Essays

The Lie of the Land

April 10, 2017 Last June, I voted to leave the European Union. I wasn’t an anti-EU fanatic but I was, despite my advancing…

2016: Year of the Serpent

December 15, 2016 We take almost all of the decisive steps in our lives as a result of slight inner adjustments of which…

Brexit & the culture of Progress

November 3, 2016 In his introduction to the 1979 edition of his novel Pig Earth – the first in a trilogy chronicling the…

Four poets’ houses

October 15, 2016 1. Dove Cottage, Grasmere, England Until now, poetry has meant nothing to me. I’ve never understood it, or much cared.…

The Call of the Wild

July 26, 2016 We had climbed, slowly, to a high mountain ridge. We were two young Englishmen who were not supposed to be…

The Speaking of the Stones

June 1, 2016 On 23rd October 1642, an army of English Royalists under the command of Prince Rupert of the Rhine was marching…

Planting Trees in the Anthropocene

October 23, 2015 I wish I wish I wish in vain I wish I were a maid again. But a maid again I…

Rescuing the English

March 13, 2015 Some years back, I was driving through northern England with a friend. On a Cumbrian A-road west of Kendal, we…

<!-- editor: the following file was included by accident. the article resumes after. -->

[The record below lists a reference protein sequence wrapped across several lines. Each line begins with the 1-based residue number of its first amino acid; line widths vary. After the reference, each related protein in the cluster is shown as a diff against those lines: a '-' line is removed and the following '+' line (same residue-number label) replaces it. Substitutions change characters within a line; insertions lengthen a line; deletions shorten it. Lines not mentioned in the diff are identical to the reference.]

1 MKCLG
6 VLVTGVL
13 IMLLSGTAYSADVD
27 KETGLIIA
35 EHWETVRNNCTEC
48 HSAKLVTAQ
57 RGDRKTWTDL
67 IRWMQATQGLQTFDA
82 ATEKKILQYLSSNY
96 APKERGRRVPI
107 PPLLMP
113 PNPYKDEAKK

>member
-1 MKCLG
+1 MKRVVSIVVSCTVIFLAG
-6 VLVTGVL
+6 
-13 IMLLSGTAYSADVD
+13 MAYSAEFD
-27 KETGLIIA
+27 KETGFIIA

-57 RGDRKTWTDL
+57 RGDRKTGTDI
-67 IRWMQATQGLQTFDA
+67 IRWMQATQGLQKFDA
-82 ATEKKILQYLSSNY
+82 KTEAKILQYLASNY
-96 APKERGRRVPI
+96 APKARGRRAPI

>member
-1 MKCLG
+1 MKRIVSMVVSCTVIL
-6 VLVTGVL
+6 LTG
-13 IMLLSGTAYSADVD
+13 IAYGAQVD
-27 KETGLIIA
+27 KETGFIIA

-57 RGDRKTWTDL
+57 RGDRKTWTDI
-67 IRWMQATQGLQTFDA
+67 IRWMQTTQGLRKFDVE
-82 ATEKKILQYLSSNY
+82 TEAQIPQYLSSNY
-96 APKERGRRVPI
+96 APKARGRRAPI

The Witness

February 1, 2015 The greatest ecological crisis in the Earth’s history began with the emission of climate-changing gases by an organism that had…

In The Black Chamber

April 4, 2014 It is a long walk, or it seems like one, especially if you are taking your small children with you. In reality, it is just over a kilometre; a journey which, on the surface, would take ten minutes or so. But we are not on the surface. We are several hundred feet below the slopes of a limestone mountain, and if we weren't all carrying torches, the darkness would be entire and unending. This is Grotte de Niaux &emdash; Niaux cave &emdash; in the French Pyrenees. The great rock overhang which marks the entrance is visible for miles along the river valley outside. The cave is a scribbled network of tunnels, most of them inaccessible now, at least to the public. As you move past the artificial entrance passage, through the thick steel door which is locked every night, your torchlight hits stalagmites three times the height of a human being, vast bulges and excrescences of rock on the ceiling and walls, dark crevices leading to chambers and side passages, icy black lakes and all the beauty and solidity to be found in the guts of an old mountain. It is cool, even and blacker than anything under the stars.
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